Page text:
We gauged the effect of behavioral hypervolumes on interactions within groups by putting groups of froghoppers and katydids of known hypervolumes together in indoor enclosures for a day. This allowed us to observe how their behavior related to their tendencies to cluster in groups of their own species. We found that groups of katydids with larger behavioral hypervolumes clustered together more. This suggests that that behaviorally different katydids better tolerated each other. This might help them to coexist at a larger scale, but that is more than uncertain.
To evaluate how behavioral hypervolumes shape interactions between species, we assembled groups of katydids and froghoppers and put them together in outdoor enclosures with either a high or low density of froghoppers. After ten days, we opened the enclosures and counted the surviving insects. No more than two katydids died per enclosure; however, the froghoppers varied widely in their death rates. When katydids were behaviorally diverse, more froghoppers died. At high froghopper densities, froghoppers died much less when both species’ groups were behaviorally very homogenous. We suspect that large hypervolume katydid groups clustered together on these insects’ shared host plant, repelling froghoppers to the edge of the cages where there is no food. These findings suggest that behavioral diversity intensifies the interactions between katydids and froghoppers.
Behavioral diversity in katydids increased their ability to tolerate each other and resulted in the deaths of invasive froghoppers. This conveys that behaviorally diverse insect groups better tolerate each other, but may have lower tolerances for other species. You can think of personalities as the strategies animals employ to et and avoid being eaten. When animals within one species employ different strategies, they overlap with each other less, allowing them to better tolerate each other. However, if they employ a diverse array of strategies, they could also be more likely to conflict with other species.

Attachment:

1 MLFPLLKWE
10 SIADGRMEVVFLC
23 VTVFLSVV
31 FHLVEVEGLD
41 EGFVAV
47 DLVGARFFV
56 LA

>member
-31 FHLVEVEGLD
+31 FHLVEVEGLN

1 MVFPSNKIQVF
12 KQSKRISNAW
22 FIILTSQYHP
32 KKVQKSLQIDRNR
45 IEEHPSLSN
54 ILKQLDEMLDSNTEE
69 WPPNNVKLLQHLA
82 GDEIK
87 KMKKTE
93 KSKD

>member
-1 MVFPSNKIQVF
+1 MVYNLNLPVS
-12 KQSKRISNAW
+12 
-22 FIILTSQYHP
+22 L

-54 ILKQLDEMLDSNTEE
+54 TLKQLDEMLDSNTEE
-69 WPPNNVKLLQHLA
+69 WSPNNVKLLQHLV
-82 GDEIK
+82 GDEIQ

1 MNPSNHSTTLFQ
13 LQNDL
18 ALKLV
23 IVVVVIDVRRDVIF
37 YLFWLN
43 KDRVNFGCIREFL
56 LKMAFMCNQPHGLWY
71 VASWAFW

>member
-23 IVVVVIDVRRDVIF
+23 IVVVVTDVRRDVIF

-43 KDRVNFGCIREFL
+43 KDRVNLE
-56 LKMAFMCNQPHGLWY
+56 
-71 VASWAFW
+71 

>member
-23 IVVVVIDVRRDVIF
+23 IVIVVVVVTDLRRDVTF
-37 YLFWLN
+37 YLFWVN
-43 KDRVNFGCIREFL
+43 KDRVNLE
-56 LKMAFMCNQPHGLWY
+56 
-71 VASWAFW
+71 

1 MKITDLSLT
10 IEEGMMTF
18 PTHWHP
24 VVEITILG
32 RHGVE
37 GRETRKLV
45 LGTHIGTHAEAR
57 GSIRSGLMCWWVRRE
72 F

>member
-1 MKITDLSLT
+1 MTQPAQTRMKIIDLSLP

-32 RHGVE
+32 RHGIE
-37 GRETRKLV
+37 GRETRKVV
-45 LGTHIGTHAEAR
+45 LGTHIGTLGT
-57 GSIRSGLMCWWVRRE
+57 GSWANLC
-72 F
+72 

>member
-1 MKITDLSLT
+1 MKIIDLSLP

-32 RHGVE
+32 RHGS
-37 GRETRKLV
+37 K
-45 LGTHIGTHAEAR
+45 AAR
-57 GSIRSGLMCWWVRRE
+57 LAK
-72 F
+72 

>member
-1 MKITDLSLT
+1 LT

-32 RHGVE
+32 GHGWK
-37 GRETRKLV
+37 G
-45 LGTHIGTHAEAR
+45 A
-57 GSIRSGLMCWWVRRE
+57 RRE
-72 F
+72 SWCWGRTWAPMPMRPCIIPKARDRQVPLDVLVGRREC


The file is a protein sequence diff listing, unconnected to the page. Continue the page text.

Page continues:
Insect personality traits become relevant when they determine how animals survive, grow, and reproduce. Whether or not some katydid is bold, aggressive, or lethargic might seem trivial. However, the mixture of behavioral tendencies of katydids in aggregate could determine whether they harm invasive froghoppers. This keeps us coming back to measure the personality of insects for years and years.
These findings are described in the article entitled The multidimensional behavioural hypervolumes of two interacting species predict their space use and survival, recently published in the journal Animal Behaviour. This work was conducted by James L.L. Lichtenstein, Colin M. Wright from the University of California Santa Barbara, Brendan McEwen and Jonathan N. Pruitt from McMaster University, and Noa Pinter-Wollman from the University of California Los Angeles.